family history

One question that improves your family history-takingDo NPs specifically ask parents about their childhood parenting experiences? Dr. Howard King’s article “How to help adult children of alcoholic parents” prompts us to ask about important information that most likely is not a part of our routine family history questions, and thus not a part of our child’s treatment plan.
How to help adult children of alcoholic parentsWhat would make pediatricians wonder if a parent in their office might be “an adult child of an alcoholic parent?” The following case could be viewed as representative.
Family effects on cardiovascular disease evidentIn her presentation at the 2015 AHA Fall Conference, Laura L. Hayman, PhD spoke family history of cardiovascular disease and family interventions in lifestyle management to improve heart health.
How to be a the tech your doctor can’t live withoutOver the years of interviewing, hiring, and training staff, I realized that there are some technicians who are just adequate. They were for the most part reliable, usually made good decisions, and did their job adequately. Nothing more. I also noticed there were other technicians who were superstars.
Five things that make a great technicianI don’t want good technicians working in our clinic; I want the best technicians working in the clinic. Many people make the assumption that if they pass the JCAHPO, COA, COT, or COMT tests that they are good technicians. That might mean it would also be safe to say that the higher the certification, the better the technician.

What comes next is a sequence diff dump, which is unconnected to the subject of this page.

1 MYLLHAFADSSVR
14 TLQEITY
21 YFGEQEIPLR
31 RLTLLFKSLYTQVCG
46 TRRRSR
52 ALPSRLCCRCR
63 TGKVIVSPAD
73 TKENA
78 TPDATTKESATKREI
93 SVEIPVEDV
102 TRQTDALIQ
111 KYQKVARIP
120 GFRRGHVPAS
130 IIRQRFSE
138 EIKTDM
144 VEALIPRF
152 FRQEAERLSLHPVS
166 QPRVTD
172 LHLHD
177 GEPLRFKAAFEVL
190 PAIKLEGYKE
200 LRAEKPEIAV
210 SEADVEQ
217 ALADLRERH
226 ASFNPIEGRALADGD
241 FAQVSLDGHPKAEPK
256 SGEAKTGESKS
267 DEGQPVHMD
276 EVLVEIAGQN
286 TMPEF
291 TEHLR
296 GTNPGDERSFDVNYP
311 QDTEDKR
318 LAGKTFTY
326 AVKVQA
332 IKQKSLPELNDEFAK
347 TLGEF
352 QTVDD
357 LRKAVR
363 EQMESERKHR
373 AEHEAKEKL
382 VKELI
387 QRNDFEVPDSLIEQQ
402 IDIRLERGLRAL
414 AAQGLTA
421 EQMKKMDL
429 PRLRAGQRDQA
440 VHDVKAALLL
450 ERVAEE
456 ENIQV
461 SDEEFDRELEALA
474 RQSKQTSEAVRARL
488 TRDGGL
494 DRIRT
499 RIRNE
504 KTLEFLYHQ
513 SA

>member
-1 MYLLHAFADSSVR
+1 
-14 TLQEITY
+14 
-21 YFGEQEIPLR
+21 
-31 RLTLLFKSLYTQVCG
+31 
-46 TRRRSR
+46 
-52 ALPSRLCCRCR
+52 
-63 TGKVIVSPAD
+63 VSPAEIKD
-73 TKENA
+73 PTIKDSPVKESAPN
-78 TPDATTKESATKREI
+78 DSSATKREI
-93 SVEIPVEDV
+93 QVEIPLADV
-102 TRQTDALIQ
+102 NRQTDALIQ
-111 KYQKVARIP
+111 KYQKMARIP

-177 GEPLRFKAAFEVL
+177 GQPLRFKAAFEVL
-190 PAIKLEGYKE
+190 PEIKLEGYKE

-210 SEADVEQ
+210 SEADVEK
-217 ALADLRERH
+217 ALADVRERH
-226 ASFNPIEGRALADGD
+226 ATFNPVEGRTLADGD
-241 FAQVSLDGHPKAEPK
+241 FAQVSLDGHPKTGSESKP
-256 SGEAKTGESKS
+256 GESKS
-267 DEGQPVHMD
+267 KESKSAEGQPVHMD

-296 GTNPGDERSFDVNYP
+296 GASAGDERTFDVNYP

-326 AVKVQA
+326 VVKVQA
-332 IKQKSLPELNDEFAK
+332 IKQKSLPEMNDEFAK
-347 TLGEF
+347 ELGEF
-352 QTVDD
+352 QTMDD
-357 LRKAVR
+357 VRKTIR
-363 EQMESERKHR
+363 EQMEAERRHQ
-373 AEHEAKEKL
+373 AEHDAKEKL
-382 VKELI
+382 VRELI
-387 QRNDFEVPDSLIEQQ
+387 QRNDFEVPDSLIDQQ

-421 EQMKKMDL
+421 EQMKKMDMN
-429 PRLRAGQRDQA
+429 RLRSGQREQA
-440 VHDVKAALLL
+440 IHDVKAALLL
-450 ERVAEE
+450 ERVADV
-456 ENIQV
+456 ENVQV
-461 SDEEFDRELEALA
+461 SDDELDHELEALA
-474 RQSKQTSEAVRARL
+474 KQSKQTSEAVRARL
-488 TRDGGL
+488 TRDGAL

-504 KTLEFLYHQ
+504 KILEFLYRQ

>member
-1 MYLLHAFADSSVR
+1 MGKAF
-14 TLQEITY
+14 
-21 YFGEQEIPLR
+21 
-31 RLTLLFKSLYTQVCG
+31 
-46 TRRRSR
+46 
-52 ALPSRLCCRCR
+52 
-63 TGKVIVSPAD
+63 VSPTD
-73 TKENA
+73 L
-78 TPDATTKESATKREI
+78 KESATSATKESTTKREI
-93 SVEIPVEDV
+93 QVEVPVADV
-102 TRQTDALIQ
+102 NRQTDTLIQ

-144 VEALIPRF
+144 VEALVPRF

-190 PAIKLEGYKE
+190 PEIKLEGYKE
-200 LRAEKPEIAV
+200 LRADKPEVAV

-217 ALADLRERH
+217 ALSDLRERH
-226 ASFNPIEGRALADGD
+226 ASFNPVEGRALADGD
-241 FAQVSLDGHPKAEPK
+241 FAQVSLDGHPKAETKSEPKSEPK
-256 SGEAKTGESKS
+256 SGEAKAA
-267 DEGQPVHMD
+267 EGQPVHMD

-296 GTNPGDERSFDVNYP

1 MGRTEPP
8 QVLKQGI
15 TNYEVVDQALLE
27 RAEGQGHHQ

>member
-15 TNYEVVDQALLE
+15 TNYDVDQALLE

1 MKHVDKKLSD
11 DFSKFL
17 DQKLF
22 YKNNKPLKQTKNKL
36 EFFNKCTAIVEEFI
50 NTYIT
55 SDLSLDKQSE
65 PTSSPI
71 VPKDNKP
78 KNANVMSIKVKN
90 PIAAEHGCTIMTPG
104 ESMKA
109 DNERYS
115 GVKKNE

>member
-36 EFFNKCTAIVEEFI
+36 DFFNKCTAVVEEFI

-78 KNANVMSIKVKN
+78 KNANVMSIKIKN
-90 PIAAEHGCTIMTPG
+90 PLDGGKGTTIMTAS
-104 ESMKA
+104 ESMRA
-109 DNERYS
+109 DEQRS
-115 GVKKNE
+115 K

Improve your practice: Keep it simple!Simplifying your office workflow takes time and effort, but an efficient office keeps patients, parents, and staff happy.
PCPs don’t feel confident providing genetic careJust over half (51%) of primary care pediatricians (PCPs) do not feel competent to provide adequate health care to children with genetic conditions.
Is universal lipid screening worthwhile?Sarah de Ferranti, MD, director of the Preventive Cardiology Clinic at Boston Children’s Hospital, explained that what is controversial about the National Heart, Lung, and Blood Institute’s most recent set of guidelines addressing lipid screening in children is the call for universal screening at 2 time points: between 9 and 11 years of age and again between 17 and 21 years of age. “This represents a change in practice,” she said in a session titled “Universal lipid screening: Are pediatricians doing it and how is it working?” held on Monday.